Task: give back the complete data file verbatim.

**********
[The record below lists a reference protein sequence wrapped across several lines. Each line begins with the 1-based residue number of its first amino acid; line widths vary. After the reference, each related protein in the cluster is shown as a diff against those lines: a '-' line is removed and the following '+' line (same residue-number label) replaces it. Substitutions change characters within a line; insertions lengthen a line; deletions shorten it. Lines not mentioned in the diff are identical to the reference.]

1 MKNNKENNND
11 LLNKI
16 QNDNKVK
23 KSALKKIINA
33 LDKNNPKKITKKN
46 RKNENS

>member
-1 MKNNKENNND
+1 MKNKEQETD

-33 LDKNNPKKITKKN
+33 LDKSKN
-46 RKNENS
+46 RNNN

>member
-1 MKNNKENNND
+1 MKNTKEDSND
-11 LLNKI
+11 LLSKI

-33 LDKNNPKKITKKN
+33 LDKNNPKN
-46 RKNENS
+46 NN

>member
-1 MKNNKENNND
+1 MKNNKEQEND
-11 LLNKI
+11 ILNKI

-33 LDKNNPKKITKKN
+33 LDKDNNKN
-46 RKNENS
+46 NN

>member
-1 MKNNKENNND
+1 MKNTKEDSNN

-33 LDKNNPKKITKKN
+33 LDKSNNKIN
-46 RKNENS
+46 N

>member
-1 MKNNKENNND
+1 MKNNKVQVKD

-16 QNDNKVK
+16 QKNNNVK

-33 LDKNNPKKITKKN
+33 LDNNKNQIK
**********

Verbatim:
[The record below lists a reference protein sequence wrapped across several lines. Each line begins with the 1-based residue number of its first amino acid; line widths vary. After the reference, each related protein in the cluster is shown as a diff against those lines: a '-' line is removed and the following '+' line (same residue-number label) replaces it. Substitutions change characters within a line; insertions lengthen a line; deletions shorten it. Lines not mentioned in the diff are identical to the reference.]

1 MKNNKENNND
11 LLNKI
16 QNDNKVK
23 KSALKKIINA
33 LDKNNPKKITKKN
46 RKNENS

>member
-1 MKNNKENNND
+1 MKNKEQETD

-33 LDKNNPKKITKKN
+33 LDKSKN
-46 RKNENS
+46 RNNN

>member
-1 MKNNKENNND
+1 MKNTKEDSND
-11 LLNKI
+11 LLSKI

-33 LDKNNPKKITKKN
+33 LDKNNPKN
-46 RKNENS
+46 NN

>member
-1 MKNNKENNND
+1 MKNNKEQEND
-11 LLNKI
+11 ILNKI

-33 LDKNNPKKITKKN
+33 LDKDNNKN
-46 RKNENS
+46 NN

>member
-1 MKNNKENNND
+1 MKNTKEDSNN

-33 LDKNNPKKITKKN
+33 LDKSNNKIN
-46 RKNENS
+46 N

>member
-1 MKNNKENNND
+1 MKNNKVQVKD

-16 QNDNKVK
+16 QKNNNVK

-33 LDKNNPKKITKKN
+33 LDNNKNQIK